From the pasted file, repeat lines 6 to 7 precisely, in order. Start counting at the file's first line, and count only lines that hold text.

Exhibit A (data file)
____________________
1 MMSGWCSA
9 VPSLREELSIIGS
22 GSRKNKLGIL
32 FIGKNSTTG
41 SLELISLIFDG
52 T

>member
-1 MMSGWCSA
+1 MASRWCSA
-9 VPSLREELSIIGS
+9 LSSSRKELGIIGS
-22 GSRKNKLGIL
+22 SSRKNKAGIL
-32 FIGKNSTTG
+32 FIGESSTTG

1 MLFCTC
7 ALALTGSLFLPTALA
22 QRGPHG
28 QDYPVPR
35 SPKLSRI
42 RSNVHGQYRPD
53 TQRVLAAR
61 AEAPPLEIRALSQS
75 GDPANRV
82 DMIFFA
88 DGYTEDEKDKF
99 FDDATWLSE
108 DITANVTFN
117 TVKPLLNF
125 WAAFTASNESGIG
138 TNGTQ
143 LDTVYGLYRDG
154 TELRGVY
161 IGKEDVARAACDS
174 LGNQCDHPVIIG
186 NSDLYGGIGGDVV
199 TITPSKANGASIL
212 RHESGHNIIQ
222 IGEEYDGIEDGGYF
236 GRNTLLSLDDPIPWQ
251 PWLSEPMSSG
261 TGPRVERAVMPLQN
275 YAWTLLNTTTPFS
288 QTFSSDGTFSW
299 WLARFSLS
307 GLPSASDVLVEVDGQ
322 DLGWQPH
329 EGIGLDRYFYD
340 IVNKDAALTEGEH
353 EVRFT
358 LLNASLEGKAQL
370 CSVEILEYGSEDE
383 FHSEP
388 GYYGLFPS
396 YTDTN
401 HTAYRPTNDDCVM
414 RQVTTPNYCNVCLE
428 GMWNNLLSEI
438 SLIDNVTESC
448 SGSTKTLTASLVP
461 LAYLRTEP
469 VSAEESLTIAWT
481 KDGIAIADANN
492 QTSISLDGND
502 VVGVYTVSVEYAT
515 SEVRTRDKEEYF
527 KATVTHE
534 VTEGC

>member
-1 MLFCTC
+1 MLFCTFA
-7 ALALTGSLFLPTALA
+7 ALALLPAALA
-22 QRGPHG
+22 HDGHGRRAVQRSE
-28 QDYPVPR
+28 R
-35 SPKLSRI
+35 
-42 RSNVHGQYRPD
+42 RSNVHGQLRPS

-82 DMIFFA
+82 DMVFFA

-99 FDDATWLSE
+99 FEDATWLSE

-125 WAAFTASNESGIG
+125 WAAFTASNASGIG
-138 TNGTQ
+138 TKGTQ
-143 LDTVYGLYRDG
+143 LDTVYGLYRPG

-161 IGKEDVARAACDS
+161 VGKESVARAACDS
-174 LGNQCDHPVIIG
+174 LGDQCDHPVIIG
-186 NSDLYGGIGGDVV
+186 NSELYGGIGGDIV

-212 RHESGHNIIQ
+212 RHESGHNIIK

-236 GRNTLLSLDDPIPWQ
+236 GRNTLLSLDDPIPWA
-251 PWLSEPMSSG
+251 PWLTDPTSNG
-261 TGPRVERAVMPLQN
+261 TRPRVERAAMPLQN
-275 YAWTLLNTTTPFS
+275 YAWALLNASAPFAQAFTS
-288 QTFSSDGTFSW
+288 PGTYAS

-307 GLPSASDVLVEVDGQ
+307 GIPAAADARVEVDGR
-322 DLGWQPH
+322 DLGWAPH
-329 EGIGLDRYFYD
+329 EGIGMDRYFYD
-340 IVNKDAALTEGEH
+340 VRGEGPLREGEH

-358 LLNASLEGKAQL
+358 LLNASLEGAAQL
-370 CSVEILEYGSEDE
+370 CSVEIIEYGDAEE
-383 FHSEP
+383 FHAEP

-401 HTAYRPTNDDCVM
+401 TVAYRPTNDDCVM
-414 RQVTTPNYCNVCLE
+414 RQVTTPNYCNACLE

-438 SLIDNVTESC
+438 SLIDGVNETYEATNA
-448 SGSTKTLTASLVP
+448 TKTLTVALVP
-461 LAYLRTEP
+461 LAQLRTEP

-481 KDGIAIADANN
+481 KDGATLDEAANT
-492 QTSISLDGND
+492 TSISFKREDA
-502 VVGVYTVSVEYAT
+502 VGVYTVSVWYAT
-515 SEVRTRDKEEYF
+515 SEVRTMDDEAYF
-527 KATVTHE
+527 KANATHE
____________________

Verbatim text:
52 T

>member